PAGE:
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Alexandra Rendely is a physical medicine and rehabilitation physician at the University Health Network’s Toronto Rehabilitation Institute. Anjali Bhayana is a family physician and hospitalist in geriatric rehabilitation at the University Health Network’s Toronto Rehabiltiation Institute. Seema Marwaha is an internal medicine physician and editor-in-chief of

Physicians and patients have both had to learn on the fly about what it means to really “recover” from COVID-19.

There have been more than 319,000 COVID-19 cases in Ontario, with more than 16,000 cases requiring hospitalization; about a third of those patients have required an admission to the intensive care unit (ICU). While some do recover without complications, the rest can be categorized into three main groups: those with severe disease who require intensive care, those with moderate disease who become hospitalized and those with a milder course. Any one of these patients can end up with profound and prolonged conditions including fatigue, “brain fog,” pain and breathlessness. There are also “long-haulers,” who comprise an estimated 10 to 20 per cent of recovered patients and for whom symptoms last longer than six months.

Rehabilitation is essential for helping patients who are no longer infectious return to their old self. This can take a long time with severe COVID-19 cases, because patients are on a ventilator for longer than the average ICU patient, causing a lot of muscle wasting and deconditioning. But it is crucial, especially because the coronavirus can attack more than just the lungs – it can affect the heart, liver, kidneys, gut and brain, as well.

Yet, many Canadians labelled as “recovered” are not currently receiving adequate rehabilitation and community support upon their discharge from hospital. Unlike in the U.K., where the National Health Service (NHS) is scheduled to open more than 80 post-COVID-19 multidisciplinary specialty clinics, Canada has only seven such in-person clinics, with just two in the country’s most populous province treating long-haulers. There appears to be no immediate plans to expand access.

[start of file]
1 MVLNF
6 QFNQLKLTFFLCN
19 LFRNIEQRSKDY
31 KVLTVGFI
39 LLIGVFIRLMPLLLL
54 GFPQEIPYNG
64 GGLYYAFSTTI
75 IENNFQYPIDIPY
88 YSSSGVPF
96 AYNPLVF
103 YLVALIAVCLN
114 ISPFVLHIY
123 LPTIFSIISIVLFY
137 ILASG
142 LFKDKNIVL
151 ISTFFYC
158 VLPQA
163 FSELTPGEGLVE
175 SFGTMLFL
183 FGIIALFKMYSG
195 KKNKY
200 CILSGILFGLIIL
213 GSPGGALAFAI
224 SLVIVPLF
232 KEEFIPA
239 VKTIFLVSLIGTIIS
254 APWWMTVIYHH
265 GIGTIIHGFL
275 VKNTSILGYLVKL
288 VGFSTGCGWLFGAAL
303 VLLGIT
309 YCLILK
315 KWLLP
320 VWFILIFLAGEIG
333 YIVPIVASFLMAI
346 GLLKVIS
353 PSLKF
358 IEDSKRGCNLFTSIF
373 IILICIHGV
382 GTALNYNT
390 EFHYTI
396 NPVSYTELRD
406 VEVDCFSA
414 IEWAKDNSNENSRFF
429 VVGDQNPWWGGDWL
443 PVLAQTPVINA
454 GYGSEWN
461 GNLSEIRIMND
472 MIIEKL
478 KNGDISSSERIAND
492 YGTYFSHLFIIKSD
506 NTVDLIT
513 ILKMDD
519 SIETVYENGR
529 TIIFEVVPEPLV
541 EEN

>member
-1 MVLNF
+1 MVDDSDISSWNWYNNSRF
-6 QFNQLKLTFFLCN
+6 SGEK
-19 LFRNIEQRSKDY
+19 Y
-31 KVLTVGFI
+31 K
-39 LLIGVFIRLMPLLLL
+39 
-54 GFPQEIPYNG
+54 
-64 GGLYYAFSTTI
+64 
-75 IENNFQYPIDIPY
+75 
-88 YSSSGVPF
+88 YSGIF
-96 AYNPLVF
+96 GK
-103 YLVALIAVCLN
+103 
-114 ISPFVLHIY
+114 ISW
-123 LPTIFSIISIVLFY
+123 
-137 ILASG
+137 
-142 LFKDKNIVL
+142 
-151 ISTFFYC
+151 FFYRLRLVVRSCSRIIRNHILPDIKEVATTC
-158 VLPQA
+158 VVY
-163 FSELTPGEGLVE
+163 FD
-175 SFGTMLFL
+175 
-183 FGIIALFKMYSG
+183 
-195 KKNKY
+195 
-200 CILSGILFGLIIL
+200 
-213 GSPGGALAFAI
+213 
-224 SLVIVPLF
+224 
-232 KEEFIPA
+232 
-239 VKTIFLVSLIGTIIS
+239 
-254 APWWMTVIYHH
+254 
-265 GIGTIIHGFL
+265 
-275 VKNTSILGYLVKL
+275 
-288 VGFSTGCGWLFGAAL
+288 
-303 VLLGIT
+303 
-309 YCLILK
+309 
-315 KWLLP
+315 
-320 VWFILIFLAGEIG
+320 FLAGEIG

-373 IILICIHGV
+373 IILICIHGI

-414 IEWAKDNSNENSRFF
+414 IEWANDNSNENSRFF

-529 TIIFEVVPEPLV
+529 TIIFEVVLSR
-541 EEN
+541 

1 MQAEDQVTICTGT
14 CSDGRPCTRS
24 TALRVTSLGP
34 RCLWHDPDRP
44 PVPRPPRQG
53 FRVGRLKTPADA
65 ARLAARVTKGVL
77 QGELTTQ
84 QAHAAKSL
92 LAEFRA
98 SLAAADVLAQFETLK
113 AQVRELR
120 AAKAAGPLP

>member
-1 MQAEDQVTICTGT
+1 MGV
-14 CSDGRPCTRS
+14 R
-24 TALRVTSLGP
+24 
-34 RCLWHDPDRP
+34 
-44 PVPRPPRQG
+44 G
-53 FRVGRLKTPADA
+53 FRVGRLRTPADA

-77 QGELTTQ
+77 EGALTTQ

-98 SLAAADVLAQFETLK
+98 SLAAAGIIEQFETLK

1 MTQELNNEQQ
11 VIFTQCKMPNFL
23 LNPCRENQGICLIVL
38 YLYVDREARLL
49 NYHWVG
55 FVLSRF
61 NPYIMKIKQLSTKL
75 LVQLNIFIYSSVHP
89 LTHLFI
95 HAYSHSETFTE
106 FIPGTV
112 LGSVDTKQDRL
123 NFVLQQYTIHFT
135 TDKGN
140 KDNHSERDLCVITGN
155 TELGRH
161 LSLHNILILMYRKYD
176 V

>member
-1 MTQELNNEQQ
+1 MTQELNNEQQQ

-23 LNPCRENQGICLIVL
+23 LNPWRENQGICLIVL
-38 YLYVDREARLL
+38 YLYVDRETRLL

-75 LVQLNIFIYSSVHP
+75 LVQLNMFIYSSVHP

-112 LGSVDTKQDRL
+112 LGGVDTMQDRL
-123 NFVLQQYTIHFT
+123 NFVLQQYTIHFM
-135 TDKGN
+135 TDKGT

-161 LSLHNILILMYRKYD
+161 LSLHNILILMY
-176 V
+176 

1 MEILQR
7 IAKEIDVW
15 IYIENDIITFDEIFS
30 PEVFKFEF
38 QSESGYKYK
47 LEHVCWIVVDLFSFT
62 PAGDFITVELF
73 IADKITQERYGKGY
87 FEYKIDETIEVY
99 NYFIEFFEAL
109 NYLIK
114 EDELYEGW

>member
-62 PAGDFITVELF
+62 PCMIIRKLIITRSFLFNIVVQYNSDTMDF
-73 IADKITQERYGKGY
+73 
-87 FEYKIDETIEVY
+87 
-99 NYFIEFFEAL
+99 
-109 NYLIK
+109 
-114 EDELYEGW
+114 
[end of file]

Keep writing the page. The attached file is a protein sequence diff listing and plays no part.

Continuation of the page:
More resources are needed to help our post-COVID-19 patients recover – especially among populations that have already been disproportionately affected.

It is no secret that racialized individuals, the elderly and those with a lower socioeconomic status face higher risks associated with COVID-19. Racialized persons make up 77 per cent of COVID-19 cases in Toronto and Ontario’s Peel region. And while the disease is more severe in older adults, the first large study in Canada of 1,000 hospitalized patients also showed that work-force aged adults under 50 accounted for 20 per cent of hospitalizations, with a third needing the ICU. More than half of hospitalizations have involved those from lower-income neighbourhoods.

These communities now also face unequal recovery resources, doubling down on the unjust impact of the virus. In Peel, for example, there are significantly fewer ministry-funded rehabilitation beds and less funding for home care services per capita than other regions in Ontario. Without adequate resources, people are being discharged with high care needs such as breathing and feeding tubes or long-term disabilities, forcing families to fill gaps in care or diminishing the likelihood of successful rehabilitation.

We need increased access to multidisciplinary rehabilitation programs, be it inpatient or outpatient, with guidance from rehabilitation physicians, specialists and therapists. We need better home care supports and greater access to community therapists after discharge from hospital – that is, publicly funded physiotherapy and occupational therapies for all adults. We also need a rehabilitation strategy for our homeless population, in light of recent outbreaks in shelters. As the province plans to transition to a model of care that will require more coordination and integration regardless of geographic location, the value of rehabilitation in this pandemic must not be lost.

A standardized pathway for COVID-19 rehabilitation must be instituted across our province, in every region. This should include equitable and rapid access to rehabilitation, timely and reliable home care, and multi-language virtual therapy support for discharged patients. And this should happen as soon as possible, as more infectious COVID-19 variants are here.

The individual consequences of suboptimal recovery from COVID-19 are substantial. But the societal consequences are equally as profound and lasting; there will be spiralling inequity and economic fallout if our work force aged long-hauler patients are unable to recover.

To fight this, we need to understand that strategic planning during a pandemic goes beyond emergency and hospital care. Those bearing the brunt of this pandemic should not have to also bear the brunt of enduring disability from it. Rehabilitation, after all, shouldn’t be seen as a privilege – it is a fundamental part of health care for everyone.

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